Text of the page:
3. Repeat the rolling, folding and chilling twice more so you have a total of four folds and turns. Set aside, wrapped in cling film, in the fridge until ready to use (at least another 20 minutes).
4. Meanwhile, for the poached pears, peel the pears, keeping the stems intact. Tip the caster sugar into a large saucepan with 400ml/14fl oz water, the white wine, cinnamon and orange zest and slowly bring to the boil, stirring until the sugar is dissolved. Boil for three minutes.
5. Add the pears to the pan. Bring back to the boil, reduce the heat to a simmer and cook for 15 minutes. Reserving the syrup, remove the pears from the pan with a slotted spoon and set aside to cool on kitchen paper. Using a melon baller or small teaspoon remove the core from the pears (see comment above).
7. Return the syrup to the heat and boil rapidly for 10-15 minutes until the volume of the liquid is reduced by half and the syrup is thick. Remove from the heat and set aside to cool.
8. When the fruit and syrup are cool (read - completely cold), roll out the chilled pastry to a rectangle measuring 60x20cm/23½x8in and a thickness of no more than 5mm/¼in.
9. Using a sharp knife and a ruler cut the pastry into long strips 8mm/⅓in wide (I think my strips could have been a litte narrower, but 8mm is a funny size to try to eyeball!). You will need about 18-20 strips.
10. Brush the pears with the cooled sugar syrup and starting from the bottom, wrap the pastry strips around the pears (I found it was easiest to stuff the end of the strip into where the core was to get me started, but I fear that this is not the orthodox method). When you come to the end of the pastry strip, brush the end lightly with syrup and press to adhere to the next pastry strip. Continue wrapping until you reach the top of the pear. (Three strips should cover each pear (or one strip for each of my mini-pears)). Tuck the end of the last pastry piece behind the previous dough spiral.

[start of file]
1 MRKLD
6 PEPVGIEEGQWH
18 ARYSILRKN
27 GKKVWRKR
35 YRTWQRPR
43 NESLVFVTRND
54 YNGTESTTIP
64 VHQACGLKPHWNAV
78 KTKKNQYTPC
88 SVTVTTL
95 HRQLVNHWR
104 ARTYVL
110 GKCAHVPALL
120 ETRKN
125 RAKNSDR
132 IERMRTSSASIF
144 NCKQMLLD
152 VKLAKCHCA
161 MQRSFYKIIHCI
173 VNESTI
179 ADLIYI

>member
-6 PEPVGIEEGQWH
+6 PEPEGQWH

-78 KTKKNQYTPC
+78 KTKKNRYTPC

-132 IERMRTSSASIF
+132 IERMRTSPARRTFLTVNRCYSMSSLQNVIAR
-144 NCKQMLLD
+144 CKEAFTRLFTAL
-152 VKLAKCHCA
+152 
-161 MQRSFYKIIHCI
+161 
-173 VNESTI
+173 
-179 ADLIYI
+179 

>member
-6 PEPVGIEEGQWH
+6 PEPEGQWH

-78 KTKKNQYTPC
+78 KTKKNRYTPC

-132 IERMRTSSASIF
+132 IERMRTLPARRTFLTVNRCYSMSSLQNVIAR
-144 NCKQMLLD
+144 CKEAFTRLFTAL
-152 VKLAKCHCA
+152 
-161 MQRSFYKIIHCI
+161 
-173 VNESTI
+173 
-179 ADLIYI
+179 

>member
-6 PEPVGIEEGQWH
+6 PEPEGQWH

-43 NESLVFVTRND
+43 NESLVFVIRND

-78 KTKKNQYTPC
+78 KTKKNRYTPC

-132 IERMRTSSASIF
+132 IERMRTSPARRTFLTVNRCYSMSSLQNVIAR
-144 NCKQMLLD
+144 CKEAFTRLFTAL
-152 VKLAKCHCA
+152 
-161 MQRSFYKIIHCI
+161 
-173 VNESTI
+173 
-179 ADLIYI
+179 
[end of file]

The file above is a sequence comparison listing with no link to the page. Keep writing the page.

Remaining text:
11. Cut out six leaf shapes from the remaining pastry. Draw veins on the leaves with a sharp knife and stick one leaf below the stem of each pastry pear, with a little sugar syrup (I used a cutter. And I didn't draw lines - half of the leaves fell off in the oven anyway!).
12. Preheat the oven to 200C/180C(Fan)/400F/Gas 6. Place the pastry covered pears on a baking tray. Brush the pastry with beaten egg and sprinkle with the granulated sugar. Bake for 25-30 minutes.
13. Remove from the oven and leave to cool for 10-15 minutes then serve with a drizzle of the reduced sugar syrup.

I used the leftover rough puff to make a cheeky blackberry galette.


I am entering this post in Supergolden Bakes #GBBO Bake Along and Mummy Mishaps Great Bloggers Bake Off 2014







4 comments:

Mummy Mishaps said...

i have to say that your mini pear pies look fab and how fortunate to have some pre-poached pears in your freezer!!!
thank you for linking up lovely x

Beckie said...

Thank you!

Kirsty Hijacked By Twins said...

Oooh your mini pear pies look lovely :-) x

Beckie said...

Aw, thank you!